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Saturday, 21 June 2008

Malaysia: Need for better Islamic capital market (ICM) infrastructure

KUALA LUMPUR: Although Malaysia has successfully prepared to position itself as a global Islamic capital market (ICM) hub, it needs to improve its ICM infrastructure and offer more innovative Islamic financial products.

BNP Paribas Asset Management Sdn Bhd executive director Angelia Chin said local regulators must put in place a comprehensive infrastructure and regulatory framework for foreign players that were keen to expand and broaden their involvement in ICM.

“We want to see Malaysia easing its rules, allowing banks to conduct Islamic banking business in foreign currencies while continuing to develop and refine innovative Islamic financial products,” she told a media roundtable held in conjunction with the Malaysia ICM Conference 2008 yesterday.

The conference was jointly organised by Bursa Malaysia and the Malaysia International Financial Centre.

Hong Kong-based BNP Paribas Asset Management Asia Ltd structured funds manager Erkan Yilmaz said there was a need to develop specialised Islamic products to cater to both retail and institutional investors.

To date, the ICM products available include debt and equity instruments, global Islamic bonds or “sukuk”, Islamic real estate investment trusts (REITs), Islamic private equity funds and Islamic exchange traded funds (ETFs).

(An ETF is a unit trust fund that is listed and traded on a stock exchange and designed to track the performance of an index.)

Yilmaz said the launch of ETFs by Malaysia was a good move as it enabled fund managers to easily invest in core strategic investments.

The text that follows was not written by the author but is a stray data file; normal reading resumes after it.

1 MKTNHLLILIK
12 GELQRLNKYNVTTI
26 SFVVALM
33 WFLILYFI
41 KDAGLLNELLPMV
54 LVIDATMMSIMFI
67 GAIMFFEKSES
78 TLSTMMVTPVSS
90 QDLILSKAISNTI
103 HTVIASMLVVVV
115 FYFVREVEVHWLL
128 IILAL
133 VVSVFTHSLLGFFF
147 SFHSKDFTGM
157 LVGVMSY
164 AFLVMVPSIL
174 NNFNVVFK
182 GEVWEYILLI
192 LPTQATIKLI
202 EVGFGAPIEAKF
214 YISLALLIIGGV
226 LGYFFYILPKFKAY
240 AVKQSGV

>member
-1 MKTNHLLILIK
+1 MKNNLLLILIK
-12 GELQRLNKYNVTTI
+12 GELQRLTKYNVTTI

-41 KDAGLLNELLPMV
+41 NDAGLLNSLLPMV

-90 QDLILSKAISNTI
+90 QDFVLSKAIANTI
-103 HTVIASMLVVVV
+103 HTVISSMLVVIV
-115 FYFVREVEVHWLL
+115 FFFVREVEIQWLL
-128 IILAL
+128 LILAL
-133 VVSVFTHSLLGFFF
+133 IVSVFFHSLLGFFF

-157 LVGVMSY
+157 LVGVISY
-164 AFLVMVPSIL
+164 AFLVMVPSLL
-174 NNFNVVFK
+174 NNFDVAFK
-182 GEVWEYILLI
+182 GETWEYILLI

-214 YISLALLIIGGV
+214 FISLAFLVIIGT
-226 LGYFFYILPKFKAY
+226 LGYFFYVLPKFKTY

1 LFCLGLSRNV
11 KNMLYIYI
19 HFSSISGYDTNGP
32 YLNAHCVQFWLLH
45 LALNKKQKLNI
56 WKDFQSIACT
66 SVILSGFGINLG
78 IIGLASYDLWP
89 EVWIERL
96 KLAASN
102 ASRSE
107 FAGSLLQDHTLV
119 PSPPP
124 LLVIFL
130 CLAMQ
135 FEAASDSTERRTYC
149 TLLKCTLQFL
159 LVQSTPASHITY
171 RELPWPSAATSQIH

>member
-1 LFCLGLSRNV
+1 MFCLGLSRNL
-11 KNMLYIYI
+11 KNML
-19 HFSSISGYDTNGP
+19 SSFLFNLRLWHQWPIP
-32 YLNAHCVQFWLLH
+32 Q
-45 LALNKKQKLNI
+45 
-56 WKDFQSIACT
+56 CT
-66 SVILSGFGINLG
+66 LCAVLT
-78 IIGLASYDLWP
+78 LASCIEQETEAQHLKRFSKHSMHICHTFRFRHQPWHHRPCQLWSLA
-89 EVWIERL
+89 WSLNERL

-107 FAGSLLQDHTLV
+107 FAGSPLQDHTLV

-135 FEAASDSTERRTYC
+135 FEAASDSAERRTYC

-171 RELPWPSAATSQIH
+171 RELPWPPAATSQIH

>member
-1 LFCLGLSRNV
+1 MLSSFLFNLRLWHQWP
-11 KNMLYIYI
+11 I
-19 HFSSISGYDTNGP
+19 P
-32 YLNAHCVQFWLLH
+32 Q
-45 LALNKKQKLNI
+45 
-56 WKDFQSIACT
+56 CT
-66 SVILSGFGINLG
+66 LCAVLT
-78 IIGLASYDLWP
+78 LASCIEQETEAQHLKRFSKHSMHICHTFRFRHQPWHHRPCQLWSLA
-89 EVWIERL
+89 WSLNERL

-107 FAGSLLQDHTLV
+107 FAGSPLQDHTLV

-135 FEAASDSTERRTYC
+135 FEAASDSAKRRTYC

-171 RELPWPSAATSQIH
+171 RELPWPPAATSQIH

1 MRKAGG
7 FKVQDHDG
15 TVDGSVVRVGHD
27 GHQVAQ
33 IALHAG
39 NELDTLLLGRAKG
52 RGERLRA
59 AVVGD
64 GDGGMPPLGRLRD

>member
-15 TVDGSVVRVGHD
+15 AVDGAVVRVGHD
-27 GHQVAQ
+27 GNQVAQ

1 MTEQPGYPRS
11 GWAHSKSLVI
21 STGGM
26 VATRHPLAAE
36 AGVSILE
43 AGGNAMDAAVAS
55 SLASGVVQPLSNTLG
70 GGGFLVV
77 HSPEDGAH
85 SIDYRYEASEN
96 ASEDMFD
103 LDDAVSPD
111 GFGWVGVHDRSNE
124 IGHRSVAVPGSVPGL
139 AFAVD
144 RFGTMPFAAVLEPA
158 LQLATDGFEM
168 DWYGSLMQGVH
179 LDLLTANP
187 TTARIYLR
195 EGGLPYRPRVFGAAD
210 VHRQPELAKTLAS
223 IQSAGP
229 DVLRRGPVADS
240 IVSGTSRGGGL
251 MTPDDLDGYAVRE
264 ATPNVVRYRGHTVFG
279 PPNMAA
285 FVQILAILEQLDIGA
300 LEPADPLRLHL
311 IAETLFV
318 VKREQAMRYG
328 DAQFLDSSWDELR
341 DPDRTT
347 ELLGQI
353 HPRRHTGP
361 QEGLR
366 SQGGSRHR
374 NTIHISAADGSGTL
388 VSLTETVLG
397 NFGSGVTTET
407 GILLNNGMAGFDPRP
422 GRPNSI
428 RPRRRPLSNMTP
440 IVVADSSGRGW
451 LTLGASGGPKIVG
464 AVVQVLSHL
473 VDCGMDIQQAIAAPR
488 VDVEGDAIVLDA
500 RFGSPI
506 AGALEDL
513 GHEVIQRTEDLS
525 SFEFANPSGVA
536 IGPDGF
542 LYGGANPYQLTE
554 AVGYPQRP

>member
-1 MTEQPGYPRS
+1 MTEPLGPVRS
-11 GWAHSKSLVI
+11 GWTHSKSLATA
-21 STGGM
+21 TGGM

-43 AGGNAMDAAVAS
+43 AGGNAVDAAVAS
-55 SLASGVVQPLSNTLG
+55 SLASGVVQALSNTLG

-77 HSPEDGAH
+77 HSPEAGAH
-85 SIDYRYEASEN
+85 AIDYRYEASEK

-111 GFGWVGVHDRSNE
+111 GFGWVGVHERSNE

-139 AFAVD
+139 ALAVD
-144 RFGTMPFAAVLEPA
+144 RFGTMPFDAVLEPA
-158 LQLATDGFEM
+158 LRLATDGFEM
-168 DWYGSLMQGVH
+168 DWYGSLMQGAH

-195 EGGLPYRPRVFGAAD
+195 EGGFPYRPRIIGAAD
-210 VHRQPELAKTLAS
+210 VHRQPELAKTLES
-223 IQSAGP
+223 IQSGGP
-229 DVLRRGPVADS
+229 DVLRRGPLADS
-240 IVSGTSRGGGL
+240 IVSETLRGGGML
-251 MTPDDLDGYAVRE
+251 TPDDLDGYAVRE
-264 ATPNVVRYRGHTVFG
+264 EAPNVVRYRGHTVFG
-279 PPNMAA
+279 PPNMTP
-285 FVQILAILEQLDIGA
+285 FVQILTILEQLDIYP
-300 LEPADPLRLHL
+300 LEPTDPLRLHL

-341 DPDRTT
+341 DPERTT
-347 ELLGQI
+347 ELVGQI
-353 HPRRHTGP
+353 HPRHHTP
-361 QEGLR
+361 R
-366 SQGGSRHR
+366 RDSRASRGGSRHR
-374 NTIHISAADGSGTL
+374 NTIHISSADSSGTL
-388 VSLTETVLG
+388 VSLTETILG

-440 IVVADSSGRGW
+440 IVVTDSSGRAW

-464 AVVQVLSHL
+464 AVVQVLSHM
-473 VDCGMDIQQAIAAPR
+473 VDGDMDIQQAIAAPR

CIMB Islamic Bank Bhd executive director and chief executive officer Badlisyah Abdul Ghani, meanwhile, described sukuk as the ambassador for all the Islamic financial products.

Malaysia has grown to be the world’s largest Islamic bond market, accounting for about 60% of global Islamic bonds outstanding, which are worth about US$100bil.

Badlisyah said Islamic REITs and ETFs were also gaining popularity among local and overseas investors keen to diversify their investments in ringgit-based instruments.

To date, syariah-compliant stocks account for about 86% of stocks listed on Bursa and 65% of total market capitalisation.

Aishaya Group head of share division Abdulkader S. Thomas said: “We are seeing an increasing uptake of Malaysian Islamic products outside the region.”

He said there was an interesting phenomenon lately whereby hedge fund managers were seen growing their investment in Islamic products.

Thomas also said there was a need to train and educate new talents to become experts in ICM.

Badlisyah added that Malaysia had a large pool of talent that could be groomed for ICM.

“We need to train bankers to become syariah experts, and syariah experts to be good bankers,” he added.

(The Star, Malaysia)

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